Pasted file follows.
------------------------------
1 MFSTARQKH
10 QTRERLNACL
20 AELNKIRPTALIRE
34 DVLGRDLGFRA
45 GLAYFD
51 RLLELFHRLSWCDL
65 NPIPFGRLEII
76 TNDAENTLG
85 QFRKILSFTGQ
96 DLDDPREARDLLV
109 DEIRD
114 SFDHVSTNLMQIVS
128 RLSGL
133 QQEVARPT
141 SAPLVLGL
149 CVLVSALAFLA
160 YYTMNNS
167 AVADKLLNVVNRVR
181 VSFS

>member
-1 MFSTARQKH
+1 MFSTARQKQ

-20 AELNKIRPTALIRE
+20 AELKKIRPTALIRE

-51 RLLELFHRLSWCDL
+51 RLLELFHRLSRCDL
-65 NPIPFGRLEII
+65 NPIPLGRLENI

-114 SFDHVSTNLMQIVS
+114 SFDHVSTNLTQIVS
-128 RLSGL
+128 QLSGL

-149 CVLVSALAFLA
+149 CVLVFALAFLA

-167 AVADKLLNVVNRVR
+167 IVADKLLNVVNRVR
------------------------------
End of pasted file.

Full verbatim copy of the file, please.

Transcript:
1 MFSTARQKH
10 QTRERLNACL
20 AELNKIRPTALIRE
34 DVLGRDLGFRA
45 GLAYFD
51 RLLELFHRLSWCDL
65 NPIPFGRLEII
76 TNDAENTLG
85 QFRKILSFTGQ
96 DLDDPREARDLLV
109 DEIRD
114 SFDHVSTNLMQIVS
128 RLSGL
133 QQEVARPT
141 SAPLVLGL
149 CVLVSALAFLA
160 YYTMNNS
167 AVADKLLNVVNRVR
181 VSFS

>member
-1 MFSTARQKH
+1 MFSTARQKQ

-20 AELNKIRPTALIRE
+20 AELKKIRPTALIRE

-51 RLLELFHRLSWCDL
+51 RLLELFHRLSRCDL
-65 NPIPFGRLEII
+65 NPIPLGRLENI

-114 SFDHVSTNLMQIVS
+114 SFDHVSTNLTQIVS
-128 RLSGL
+128 QLSGL

-149 CVLVSALAFLA
+149 CVLVFALAFLA

-167 AVADKLLNVVNRVR
+167 IVADKLLNVVNRVR